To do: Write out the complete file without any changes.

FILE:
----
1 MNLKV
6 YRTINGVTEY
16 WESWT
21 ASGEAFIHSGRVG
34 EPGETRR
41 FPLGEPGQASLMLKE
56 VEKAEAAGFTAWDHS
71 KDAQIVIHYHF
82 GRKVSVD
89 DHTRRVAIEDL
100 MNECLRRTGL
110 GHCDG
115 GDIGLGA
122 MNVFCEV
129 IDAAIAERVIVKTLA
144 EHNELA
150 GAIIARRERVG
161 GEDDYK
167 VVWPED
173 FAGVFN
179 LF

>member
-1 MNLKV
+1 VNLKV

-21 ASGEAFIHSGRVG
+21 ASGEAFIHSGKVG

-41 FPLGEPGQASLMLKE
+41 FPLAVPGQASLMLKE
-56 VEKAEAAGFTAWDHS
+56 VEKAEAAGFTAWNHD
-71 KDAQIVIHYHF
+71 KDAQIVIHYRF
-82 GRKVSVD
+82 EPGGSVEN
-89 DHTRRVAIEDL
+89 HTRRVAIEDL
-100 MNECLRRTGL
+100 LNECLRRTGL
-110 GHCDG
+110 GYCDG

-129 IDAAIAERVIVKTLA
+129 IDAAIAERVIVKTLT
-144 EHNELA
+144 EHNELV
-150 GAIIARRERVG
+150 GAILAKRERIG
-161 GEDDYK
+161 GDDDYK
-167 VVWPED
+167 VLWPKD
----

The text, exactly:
1 MNLKV
6 YRTINGVTEY
16 WESWT
21 ASGEAFIHSGRVG
34 EPGETRR
41 FPLGEPGQASLMLKE
56 VEKAEAAGFTAWDHS
71 KDAQIVIHYHF
82 GRKVSVD
89 DHTRRVAIEDL
100 MNECLRRTGL
110 GHCDG
115 GDIGLGA
122 MNVFCEV
129 IDAAIAERVIVKTLA
144 EHNELA
150 GAIIARRERVG
161 GEDDYK
167 VVWPED
173 FAGVFN
179 LF

>member
-1 MNLKV
+1 VNLKV

-21 ASGEAFIHSGRVG
+21 ASGEAFIHSGKVG

-41 FPLGEPGQASLMLKE
+41 FPLAVPGQASLMLKE
-56 VEKAEAAGFTAWDHS
+56 VEKAEAAGFTAWNHD
-71 KDAQIVIHYHF
+71 KDAQIVIHYRF
-82 GRKVSVD
+82 EPGGSVEN
-89 DHTRRVAIEDL
+89 HTRRVAIEDL
-100 MNECLRRTGL
+100 LNECLRRTGL
-110 GHCDG
+110 GYCDG

-129 IDAAIAERVIVKTLA
+129 IDAAIAERVIVKTLT
-144 EHNELA
+144 EHNELV
-150 GAIIARRERVG
+150 GAILAKRERIG
-161 GEDDYK
+161 GDDDYK
-167 VVWPED
+167 VLWPKD